“The wealthy do not need most of the country’s wealth.”

              That’s right, Tony. All humans really need is food and water. So why don’t you burn down your house, donate all of your savings to charity, and go live in the forest, you lousy materialist.

              “And they don’t deserve it, and they didn’t earn it.”

              Most of them earned it on the market. The others got it through, again, industry consolidation and rent-seeking, made possible by liberal economic policies. Whether they deserve the money or not is entirely opinion, so stop pretending it’s objective fact.

              “They took it.”

              That’s right. I remember when Steve Jobs hired the New York mob to come to my house and threaten to break my knee caps if I didn’t buy my MacBook. I mean, it’s not like I bought the computer voluntarily. Steve Jobs made me do it.

              “And you sad little lapdogs are twisting yourself in rhetorical knots”

              Oh the irony. It is delicious.

              “defending their right to keep whatever they get their grubby hands on”

              No, we’re defending their right to keep whatever they get their grubby hands on through voluntary exchanges. Theft and fraud aren’t allowed in Libertopia.

              “the rest of humanity be damned.”

              Your appeal to emotion is noted.

              1. Theft and fraud aren’t allowed in Libertopia.

                So while not a single perpetrator of fraud in the financial industry has been sent to jail or even asked to relinquish some of his ill-gotten loot, you guys are still trashing poor people and middle class workers. Your priorities are completely fucked up. You just say you’re against rent seeking and then continue to ignore the abuses of the rich. Because YOU have a psychological issue with the wealthy. You are the envious ones. Which is better than saying the pathetic sycophants.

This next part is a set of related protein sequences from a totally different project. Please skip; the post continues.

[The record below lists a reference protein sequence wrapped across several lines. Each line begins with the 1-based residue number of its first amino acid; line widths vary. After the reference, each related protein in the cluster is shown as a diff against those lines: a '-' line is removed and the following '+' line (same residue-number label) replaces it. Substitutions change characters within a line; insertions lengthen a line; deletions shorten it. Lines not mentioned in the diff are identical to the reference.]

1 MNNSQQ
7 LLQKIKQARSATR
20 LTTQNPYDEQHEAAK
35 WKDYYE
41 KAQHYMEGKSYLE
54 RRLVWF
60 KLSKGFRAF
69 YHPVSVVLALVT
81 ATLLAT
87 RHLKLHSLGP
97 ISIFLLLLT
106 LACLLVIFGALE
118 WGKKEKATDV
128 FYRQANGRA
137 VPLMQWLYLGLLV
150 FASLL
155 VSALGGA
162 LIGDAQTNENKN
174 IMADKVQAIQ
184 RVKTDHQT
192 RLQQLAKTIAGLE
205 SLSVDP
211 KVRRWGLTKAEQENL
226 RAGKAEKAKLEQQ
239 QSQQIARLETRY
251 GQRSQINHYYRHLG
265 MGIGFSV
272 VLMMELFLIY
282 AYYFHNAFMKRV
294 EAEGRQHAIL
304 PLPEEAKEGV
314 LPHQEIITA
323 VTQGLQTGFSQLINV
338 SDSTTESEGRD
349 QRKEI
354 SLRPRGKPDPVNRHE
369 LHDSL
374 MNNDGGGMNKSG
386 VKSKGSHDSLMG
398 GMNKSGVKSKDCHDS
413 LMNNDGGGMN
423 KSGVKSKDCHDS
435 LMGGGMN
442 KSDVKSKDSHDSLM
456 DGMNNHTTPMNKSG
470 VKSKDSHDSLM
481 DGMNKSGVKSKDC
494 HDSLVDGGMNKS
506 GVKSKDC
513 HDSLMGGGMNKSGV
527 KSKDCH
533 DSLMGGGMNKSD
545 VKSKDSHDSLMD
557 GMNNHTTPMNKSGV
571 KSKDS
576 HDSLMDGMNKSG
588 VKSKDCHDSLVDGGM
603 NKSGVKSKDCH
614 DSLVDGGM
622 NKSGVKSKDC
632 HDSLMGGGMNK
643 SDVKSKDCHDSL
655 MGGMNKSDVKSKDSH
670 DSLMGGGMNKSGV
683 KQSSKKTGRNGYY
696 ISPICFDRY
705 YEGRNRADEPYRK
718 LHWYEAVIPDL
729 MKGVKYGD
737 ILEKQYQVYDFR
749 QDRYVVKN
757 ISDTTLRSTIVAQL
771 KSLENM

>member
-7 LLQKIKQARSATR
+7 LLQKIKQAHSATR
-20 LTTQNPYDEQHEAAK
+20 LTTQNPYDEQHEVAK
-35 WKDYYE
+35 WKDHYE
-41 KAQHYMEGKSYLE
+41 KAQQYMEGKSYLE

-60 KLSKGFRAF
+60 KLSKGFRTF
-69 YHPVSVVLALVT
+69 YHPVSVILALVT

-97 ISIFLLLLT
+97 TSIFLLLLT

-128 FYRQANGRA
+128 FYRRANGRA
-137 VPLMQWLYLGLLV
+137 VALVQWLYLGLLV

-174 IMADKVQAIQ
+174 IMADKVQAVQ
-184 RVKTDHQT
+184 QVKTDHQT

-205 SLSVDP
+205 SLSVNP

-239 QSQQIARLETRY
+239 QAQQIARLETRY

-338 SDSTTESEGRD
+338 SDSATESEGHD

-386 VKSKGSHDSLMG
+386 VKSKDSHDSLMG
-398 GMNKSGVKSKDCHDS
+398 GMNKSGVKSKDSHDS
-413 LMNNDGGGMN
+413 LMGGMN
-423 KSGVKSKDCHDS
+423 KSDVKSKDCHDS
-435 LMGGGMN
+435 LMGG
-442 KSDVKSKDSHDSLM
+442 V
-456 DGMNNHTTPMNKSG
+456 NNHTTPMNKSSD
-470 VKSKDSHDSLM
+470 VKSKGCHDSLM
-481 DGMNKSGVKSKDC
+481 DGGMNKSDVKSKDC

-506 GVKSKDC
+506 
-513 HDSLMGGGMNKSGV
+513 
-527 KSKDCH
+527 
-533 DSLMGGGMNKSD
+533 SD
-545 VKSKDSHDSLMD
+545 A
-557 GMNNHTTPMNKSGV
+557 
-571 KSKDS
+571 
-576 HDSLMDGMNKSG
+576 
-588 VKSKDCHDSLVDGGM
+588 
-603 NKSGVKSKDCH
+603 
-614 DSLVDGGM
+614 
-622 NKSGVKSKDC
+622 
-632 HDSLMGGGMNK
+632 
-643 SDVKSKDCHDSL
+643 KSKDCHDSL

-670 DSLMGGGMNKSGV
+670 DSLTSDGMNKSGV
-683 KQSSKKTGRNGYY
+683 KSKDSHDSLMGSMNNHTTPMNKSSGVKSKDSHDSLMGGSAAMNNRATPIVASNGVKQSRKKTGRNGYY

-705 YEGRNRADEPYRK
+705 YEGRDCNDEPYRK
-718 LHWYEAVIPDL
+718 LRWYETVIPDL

2. The wealthy do not need most of the country’s wealth. And they don’t deserve it, and they didn’t earn it. They took it.

              While this may be an imposter, you’re usually better than this, Tony. You know that this is unsupportable nonsense.

              And you sad little lapdogs are twisting yourself in rhetorical knots defending their right to keep whatever they get their grubby hands on, the rest of humanity be damned.

              Ummmm….Tony, you do realize that your solution to the disproportionate accumulation of wealth by the rich amounts to the very same thing, right? The extraction and distribution of their wealth doesn’t come from any earning or notion of “deserve”. It would only amount to forceable confiscation, which you lament against when discussing the rich. Can’t have it both ways.

            3. Dude, there’s a difference between “our current knowledge” and random b.s. repeated in a few pop-psychology filler articles.

            4. Why should “satisfaction” be the standard? Satisfaction helps us measure well-being, but it can be deceived, as you are pointing out. Fact is, if you place people in situation A (say, 18th century lifestyle), and then place them in situation B (say, 21st century lifestyle), or vice versa, they don’t need the presence of other people to tell them which is better.

              People might be better at judging comparative good than absolute good (and the differences most readily apparent will be between themselves and others in their society), but that’s no cause for thinking that there is no absolute good.

            5. “It only affects it insofar as you’re wealthier than the other guys.”

              Envy. So sad. So pathetic. So Tony.

              I don’t care about the other guys. I’m providing for my family better than I did a year ago, and that is all that matters to me.

              I am satisfied.

              Are you Tony? No?